Step 4: Safeguarding Pollinator Habitat

Action 1: Eliminate Pesticide Use

Action 2: Remove Invasive Plants and Protect Native Plant Communities

Action 3: Additional Conservation Practices

Action 1: Eliminate Pesticide Use

“You, the gardener, are a steward of our planet. By growing ecologically functional plants that provide food, shelter and breeding ground for a wide variety of insects, birds, amphibians and reptiles, you create a stable, self-regulating garden ecosystem.   Most of the time, you can stand back and let nature take its course. Plant-feeding insects are held in check by their predators.”

“If a plant-munching insect must be controlled to avoid major crop loss, you the gardener must become the predator. Scout your garden carefully every day, and hand-pick and destroy hungry beetles and their eggs. Toss them in a bucket of soapy water. Use physical barriers like spun row covers or cutworm collars to keep herbivores off of your crops. Plant “trap crops” to lure plant-feeding insects away from your valued crops.”

                                                    Marjorie Peronto, Extension Educator 

What can you do to promote biodiversity and a balanced ecosystem in your garden? Here are some helpful tips from Marjorie Peronto:

  • By providing food, water and shelter for pollinators, you can turn your garden into a biodiversity hot spot where no insect is considered a “pest”.  
  • Spend time every day walking through your garden, looking closely at flowers and turning over leaves. Get to know the life in your garden.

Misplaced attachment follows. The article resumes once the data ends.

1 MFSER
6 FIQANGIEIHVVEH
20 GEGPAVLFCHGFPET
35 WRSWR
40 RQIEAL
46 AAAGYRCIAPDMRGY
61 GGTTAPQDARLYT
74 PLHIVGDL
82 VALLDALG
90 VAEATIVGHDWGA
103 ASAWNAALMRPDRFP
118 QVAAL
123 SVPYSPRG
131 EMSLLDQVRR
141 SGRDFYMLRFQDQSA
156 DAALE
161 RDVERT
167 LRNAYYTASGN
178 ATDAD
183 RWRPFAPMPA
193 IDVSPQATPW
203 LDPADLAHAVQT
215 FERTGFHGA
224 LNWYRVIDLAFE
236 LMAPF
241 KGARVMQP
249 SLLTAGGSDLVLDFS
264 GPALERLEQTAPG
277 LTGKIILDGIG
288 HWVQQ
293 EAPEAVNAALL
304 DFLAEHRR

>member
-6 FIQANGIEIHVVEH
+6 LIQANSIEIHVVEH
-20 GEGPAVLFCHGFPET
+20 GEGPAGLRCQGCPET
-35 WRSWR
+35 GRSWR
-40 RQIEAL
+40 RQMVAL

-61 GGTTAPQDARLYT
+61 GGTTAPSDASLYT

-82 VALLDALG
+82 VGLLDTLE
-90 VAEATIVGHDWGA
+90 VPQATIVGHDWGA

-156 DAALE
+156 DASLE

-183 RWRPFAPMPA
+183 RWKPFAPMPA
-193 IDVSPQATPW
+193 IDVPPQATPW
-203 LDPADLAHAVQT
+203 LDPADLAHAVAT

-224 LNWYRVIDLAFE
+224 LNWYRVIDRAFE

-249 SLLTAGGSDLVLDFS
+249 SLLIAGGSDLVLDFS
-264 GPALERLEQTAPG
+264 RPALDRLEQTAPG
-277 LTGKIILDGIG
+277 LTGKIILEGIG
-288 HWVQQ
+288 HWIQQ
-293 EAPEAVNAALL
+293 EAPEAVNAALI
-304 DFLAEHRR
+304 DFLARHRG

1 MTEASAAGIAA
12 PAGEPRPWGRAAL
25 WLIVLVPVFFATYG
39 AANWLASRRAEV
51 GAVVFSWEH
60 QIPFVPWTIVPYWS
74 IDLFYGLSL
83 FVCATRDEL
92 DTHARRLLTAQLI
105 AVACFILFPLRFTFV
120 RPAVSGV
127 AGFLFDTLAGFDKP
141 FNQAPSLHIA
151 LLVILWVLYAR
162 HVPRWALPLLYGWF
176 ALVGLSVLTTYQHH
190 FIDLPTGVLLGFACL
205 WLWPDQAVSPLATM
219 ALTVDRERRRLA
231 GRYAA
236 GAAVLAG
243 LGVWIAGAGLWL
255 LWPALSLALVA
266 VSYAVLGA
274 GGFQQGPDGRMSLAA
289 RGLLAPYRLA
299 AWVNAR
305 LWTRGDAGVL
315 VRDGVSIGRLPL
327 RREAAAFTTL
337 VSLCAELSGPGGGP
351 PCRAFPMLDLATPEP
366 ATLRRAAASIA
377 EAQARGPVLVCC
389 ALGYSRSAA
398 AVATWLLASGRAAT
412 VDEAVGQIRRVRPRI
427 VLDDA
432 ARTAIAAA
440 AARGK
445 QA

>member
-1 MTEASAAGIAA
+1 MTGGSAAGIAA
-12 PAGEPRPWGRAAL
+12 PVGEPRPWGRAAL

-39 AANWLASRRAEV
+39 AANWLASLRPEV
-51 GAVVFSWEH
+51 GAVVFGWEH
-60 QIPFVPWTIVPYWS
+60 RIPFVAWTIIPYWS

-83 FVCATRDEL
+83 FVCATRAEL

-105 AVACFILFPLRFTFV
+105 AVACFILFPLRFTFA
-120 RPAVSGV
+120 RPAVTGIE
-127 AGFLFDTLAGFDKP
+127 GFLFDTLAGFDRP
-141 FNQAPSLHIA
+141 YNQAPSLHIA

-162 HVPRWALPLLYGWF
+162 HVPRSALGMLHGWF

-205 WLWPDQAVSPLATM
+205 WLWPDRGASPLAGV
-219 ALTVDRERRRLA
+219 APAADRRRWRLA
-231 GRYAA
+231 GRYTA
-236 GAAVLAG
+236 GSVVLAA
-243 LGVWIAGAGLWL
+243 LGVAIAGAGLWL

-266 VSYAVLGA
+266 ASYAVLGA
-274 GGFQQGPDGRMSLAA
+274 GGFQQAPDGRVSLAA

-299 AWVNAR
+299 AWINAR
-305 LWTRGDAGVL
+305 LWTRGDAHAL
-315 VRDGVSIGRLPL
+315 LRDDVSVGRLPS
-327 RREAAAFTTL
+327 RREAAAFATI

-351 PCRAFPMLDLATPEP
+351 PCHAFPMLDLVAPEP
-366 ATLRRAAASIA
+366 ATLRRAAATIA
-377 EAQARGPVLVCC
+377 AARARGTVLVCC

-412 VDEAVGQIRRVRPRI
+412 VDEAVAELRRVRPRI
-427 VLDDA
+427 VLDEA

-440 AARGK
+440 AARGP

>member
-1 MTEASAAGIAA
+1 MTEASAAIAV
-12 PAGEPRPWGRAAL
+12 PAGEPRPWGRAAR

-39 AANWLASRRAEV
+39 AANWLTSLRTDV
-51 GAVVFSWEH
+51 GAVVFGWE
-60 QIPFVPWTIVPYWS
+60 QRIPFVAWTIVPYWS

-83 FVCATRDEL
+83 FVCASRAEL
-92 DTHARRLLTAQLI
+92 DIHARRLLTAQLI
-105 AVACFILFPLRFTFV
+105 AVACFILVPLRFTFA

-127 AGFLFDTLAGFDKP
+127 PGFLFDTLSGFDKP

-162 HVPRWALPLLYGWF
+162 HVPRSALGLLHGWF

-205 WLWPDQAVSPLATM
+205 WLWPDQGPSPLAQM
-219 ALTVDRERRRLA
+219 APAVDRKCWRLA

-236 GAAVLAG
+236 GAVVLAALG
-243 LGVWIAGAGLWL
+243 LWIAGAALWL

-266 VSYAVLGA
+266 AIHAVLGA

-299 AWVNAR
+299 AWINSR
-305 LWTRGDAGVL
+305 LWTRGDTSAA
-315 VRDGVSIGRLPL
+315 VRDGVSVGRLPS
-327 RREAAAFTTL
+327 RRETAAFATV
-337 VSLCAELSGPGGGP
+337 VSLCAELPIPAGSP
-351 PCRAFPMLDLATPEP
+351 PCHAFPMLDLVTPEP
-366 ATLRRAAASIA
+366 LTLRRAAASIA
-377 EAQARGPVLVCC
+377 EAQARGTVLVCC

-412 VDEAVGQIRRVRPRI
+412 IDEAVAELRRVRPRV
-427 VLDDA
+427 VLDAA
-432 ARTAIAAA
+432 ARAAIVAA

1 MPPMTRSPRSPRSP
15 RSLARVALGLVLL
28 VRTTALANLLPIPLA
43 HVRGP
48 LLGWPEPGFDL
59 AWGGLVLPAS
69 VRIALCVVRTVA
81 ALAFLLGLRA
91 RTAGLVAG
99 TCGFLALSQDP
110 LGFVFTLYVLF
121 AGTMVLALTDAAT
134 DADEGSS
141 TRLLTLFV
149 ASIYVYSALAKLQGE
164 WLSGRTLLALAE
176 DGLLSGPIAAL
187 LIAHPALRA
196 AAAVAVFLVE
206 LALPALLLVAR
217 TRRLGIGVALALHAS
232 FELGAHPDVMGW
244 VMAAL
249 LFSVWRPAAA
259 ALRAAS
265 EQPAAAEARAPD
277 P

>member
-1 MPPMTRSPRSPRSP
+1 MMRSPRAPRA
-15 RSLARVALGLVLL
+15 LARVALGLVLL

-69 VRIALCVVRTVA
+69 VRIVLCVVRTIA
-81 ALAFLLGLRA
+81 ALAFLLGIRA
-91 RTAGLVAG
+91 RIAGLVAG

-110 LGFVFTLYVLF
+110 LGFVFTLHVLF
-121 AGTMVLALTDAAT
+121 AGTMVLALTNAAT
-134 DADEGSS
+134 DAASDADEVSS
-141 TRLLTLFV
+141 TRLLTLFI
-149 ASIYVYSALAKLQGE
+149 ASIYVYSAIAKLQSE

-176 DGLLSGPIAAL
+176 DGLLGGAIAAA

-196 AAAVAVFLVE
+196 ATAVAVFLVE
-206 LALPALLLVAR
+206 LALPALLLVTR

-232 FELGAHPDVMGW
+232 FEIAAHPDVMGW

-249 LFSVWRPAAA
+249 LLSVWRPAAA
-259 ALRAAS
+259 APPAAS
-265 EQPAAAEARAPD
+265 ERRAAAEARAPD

• Flowers that attract pollinators also attract predatory and parasitoid wasps, insects that prey on plant-eating caterpillars and aphids.
  • Remember that caterpillars are the primary food for garden birds, particularly nestlings.  If you want a garden filled with birds, you need a garden that supports caterpillars.
  • Get creative by using physical barriers (spun row covers, cutworm collars, wax paper caps) to keep plant-feeding insects off of your young seedlings until they get established.
  • Accept imperfection.  Plants with minor signs of feeding are an indication that you have a biodiverse garden!

If you continue to have trouble identifying the problem, your Extension office can help.

The University of Maine Cooperative Extension is supportive of proper and prudent use of registered pesticides. However, this certification is aimed at celebrating top-tier gardens that are designed as pollinator insect habitats. Therefore, eliminating pesticide use in the area being certified is required.

In order to certify, the following is required of your garden:

  • Ensure pesticides are not used in the area being certified

Action 2: Remove Invasive Plants and Protect Native Plant Communities

The legal definition of an invasive species, and the official position of the U.S. government, is “An alien species – not native to the ecosystem – whose introduction does or is likely to cause economic or environmental harm or harm to human health.”  (“Alien” refers to species not native to the ecosystem).

An invasive species can be any kind of living thing—a plant, fish, insect, fungus, bacteria, or even the eggs or seeds of an organism— that does not naturally occur in a specific area. By far most people encounter invasive plant species that endanger pollinator habitat and are an increasing problem in Maine.

Why are invasive species so bad for the ecosystem?

  • Out-compete native species for food or other resources
    (Example: Japanese barberry (Berberis thunbergii) alters microbial activity in soils, increases soil pH, and reduces forest leaf litter.)
  • May cause or carry disease that affects the health of native species
    (Example: Hemlock woolly adelgid, an insect pest from Asia, kills Eastern Hemlock trees.)